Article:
The famed Turkey Night Grand Prix (TNGP) Midget Auto race is held annually on Thanksgiving night at various southern California race tracks since 1934 with very few interruptions. The race has brought out some of the greatest open-wheel drivers through the decades, primarily because it is held after other series have completed their season.
Winners of the race read like a Who’s Who of Midget and open-wheel racing. Johnnie Parsons, Bill Vukovich, A.J. Foyt, and Parnelli Jones have won the Turkey Night Grand Prix and the Indianapolis 500. A.J. Foyt has won the Turkey Night Grand Prix and the Daytona 500 as well.
Among the modern racing legends, Tony Stewart, Dave Darland, Kyle Larson, and Christopher Bell have chalked up wins at the annual event. Deceased stars Jason Leffler, Dave Steele, and Bryan Clauson also elevated the status of the race with TNGP wins in their shortened careers.
After 13 years of holding the event on asphalt at Irwindale, the Agajanian family moved the race back to dirt on the half-mile clay oval in Perris, California, for a four-year contract. Kyle Larson took the first win back on dirt in 2012. Fan-favorite Dave Darland followed the following year in 2013. In 2014, we were able to make the event and witness the coming of age of Christopher Bell.
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The 2014 TNGP
Going into the event, 34 Midgets were entered but two were scratched with mechanical problems during Wednesday night’s practice session. Chris Ennis’ #28 was pulled with engine troubles and the #5 car, driven by Danny Ebberts, dropped out with electrical problems.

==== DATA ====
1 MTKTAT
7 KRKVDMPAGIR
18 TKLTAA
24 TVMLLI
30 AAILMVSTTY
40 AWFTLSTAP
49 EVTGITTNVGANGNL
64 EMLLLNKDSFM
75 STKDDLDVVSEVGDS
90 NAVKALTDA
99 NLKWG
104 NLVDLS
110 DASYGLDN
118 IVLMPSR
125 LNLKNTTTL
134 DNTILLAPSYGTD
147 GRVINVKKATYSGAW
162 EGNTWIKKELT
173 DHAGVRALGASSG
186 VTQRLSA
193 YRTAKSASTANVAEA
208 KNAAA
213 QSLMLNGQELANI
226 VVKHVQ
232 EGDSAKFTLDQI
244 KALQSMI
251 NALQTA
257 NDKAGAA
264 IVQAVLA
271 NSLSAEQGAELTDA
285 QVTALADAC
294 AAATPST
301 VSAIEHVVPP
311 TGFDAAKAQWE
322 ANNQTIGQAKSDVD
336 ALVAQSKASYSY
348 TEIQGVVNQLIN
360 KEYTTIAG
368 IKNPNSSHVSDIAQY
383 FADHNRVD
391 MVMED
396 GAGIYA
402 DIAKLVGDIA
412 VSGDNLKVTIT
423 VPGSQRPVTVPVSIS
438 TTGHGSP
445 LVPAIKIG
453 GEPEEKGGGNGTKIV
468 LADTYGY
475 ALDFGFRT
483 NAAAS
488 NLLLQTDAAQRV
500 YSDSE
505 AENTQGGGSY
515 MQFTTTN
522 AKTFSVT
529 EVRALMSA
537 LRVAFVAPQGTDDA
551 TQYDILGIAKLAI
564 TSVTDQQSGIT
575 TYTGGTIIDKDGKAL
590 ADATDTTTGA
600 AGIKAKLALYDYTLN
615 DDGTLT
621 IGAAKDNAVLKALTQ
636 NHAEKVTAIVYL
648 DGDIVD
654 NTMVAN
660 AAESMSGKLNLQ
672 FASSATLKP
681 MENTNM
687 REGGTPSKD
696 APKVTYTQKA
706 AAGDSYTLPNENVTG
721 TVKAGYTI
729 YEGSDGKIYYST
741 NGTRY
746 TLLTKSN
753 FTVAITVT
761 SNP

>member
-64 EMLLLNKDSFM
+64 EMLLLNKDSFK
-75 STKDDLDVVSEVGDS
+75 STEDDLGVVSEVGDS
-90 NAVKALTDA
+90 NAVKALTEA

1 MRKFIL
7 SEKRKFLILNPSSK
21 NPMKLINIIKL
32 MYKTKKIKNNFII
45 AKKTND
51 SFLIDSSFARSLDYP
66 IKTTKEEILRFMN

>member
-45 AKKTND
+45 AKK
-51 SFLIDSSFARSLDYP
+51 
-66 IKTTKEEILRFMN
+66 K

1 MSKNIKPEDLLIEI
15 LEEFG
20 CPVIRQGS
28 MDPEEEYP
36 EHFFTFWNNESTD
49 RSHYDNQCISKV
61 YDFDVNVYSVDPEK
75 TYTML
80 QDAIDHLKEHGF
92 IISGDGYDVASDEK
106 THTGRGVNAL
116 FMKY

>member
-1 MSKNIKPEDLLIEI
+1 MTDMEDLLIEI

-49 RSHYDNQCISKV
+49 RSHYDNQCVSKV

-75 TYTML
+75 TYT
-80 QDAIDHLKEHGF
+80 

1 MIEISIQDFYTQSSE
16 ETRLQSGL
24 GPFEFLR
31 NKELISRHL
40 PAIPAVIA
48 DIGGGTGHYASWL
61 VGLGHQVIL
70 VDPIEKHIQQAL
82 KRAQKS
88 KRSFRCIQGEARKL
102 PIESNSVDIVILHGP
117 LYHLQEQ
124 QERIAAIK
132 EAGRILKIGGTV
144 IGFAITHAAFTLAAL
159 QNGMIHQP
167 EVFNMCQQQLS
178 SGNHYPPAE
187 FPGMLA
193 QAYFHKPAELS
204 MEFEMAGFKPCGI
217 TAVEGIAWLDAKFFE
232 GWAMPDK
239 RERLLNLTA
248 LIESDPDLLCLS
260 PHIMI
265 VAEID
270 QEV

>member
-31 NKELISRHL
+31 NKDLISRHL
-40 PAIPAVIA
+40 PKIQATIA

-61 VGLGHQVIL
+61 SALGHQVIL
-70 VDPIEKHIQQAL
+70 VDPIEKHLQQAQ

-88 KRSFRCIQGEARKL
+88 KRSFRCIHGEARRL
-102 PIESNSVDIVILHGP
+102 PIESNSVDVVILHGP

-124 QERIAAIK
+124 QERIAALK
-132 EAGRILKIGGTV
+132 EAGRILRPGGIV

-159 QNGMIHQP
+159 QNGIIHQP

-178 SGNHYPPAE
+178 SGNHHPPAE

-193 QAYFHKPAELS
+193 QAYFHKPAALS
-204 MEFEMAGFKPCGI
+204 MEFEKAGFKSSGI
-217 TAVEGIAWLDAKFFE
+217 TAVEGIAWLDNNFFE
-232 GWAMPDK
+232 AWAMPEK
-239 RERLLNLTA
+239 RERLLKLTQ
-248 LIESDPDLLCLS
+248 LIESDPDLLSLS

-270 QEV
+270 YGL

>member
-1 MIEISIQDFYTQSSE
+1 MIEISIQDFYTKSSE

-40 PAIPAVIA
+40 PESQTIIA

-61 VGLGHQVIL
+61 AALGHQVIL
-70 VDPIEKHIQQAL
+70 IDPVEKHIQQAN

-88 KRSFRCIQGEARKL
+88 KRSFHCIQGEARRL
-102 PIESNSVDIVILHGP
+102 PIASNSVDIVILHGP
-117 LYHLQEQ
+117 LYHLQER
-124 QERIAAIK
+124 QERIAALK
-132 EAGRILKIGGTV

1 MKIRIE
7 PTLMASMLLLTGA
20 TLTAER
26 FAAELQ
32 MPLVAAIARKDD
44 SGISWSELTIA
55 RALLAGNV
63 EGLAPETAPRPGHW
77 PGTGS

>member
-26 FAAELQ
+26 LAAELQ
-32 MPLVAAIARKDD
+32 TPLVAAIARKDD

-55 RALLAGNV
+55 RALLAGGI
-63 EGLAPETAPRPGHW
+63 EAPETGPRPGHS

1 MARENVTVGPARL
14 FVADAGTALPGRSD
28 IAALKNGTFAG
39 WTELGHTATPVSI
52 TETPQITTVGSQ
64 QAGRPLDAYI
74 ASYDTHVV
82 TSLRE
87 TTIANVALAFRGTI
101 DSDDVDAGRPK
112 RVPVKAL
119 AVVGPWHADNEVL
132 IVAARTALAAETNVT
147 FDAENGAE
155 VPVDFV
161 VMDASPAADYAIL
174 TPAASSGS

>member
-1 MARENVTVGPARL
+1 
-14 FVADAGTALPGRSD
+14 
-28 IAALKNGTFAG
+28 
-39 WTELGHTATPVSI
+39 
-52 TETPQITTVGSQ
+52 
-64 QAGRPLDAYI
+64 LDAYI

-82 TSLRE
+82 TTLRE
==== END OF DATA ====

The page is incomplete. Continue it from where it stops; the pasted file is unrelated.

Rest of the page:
Among the notable highlights of the 2014 TNGP, there were three female drivers competing in the field. Randi Pankratz – daughter of Wally Pankratz and grand-daughter of Hall of Famer Bob Prankratz – Veteran driver Shannon McQueen, and North Dakota driver Andee Beierle.
Up-and-coming NASCAR driver Kyle Larson, the TNGP winner in 2012, was back looking to repeat as a winner on Thanksgiving night. Chip Ganassi, Larson’s NASCAR car owner, had flown in to watch Kyle race, adding some extra importance to the event for the driver. Ganassi was rewarded with a show by his talented wheelman, but his eyes were certainly opened by the skill of Christopher Bell.
Christopher Bell was already a driver to watch coming into this race. He has already been picked out for racing stardom with many people calling him “the next Kyle Larson.” Larson and Bell were both driving for Keith Kunz Motorsports at the event. In 2014, Bell raced all 12 months, logging 106 races in 15 States, Australia, and New Zealand. He ended up winning 26 features, scored 56 top fives, and 70 top tens, with only one “Did Not Finish” (DNF). The 2014 TNGP was the highlight of his racing season.
The late Bryan Clauson was driving the #63 Joe Dooling/Rusty Kunz Midget, pitting next to the four-car team of Rusty Kunz’s brother, Keith Kunz. Earlier in the year, Clauson had won the Chili Bowl Nationals in a #63 Joe Dooling/Rusty Kunz Midget. He would return to the Indy 500 the next season and appeared to be well on his way to superstardom. Less than two years later, the world would lose Clauson to a fatal accident at Belleville High-Banks Speedway.
1. (2) #71 Christopher Bell; 2. (4) #56 Darren Hagen; 3. (13) #71K Kyle Larson; 4. (7) #5D Zach Daum, 5. (6) #97 Rico Abreu; 6. (1) #67 Tanner Thorson; 7. (10) #63 Bryan Clauson; 8. (8) #24 Tracy Hines; 9. (21) #17 Johnathon Henry; 10. (16) #17N Dave Darland; 11. (9) #4 Damion Gardner; 12. (14) #73 Trey Marcham; 13. (28) #52 Isaac Chapple; 14. (19) #28 Alex Schutte; 15. (17) #25 Jake Swanson; 16. (23) #71S Cody Swanson; 17. (27) #98 Jarid Blondel; 18. (18) #7 Shannon McQueen; 19. (22) #27 Nick Chivello; 20. (26) #8 Randi Pankratz; 21. (29) #5B Andee Beierle; 22. (11) #56X Kevin Thomas Jr.; 23. (5) #15X Chad Boat; 24. (15) #91T Tyler Thomas; 25. (3) #67Z Brad Sweet; 26. (12) #68 Ronnie Gardner; 27. (30) #39E Kyle Edwards; 28. (20) #57 Mike Spencer; 29. (25) #71T Ricky Shelton; 30. (24) #35 Scott Pierovich.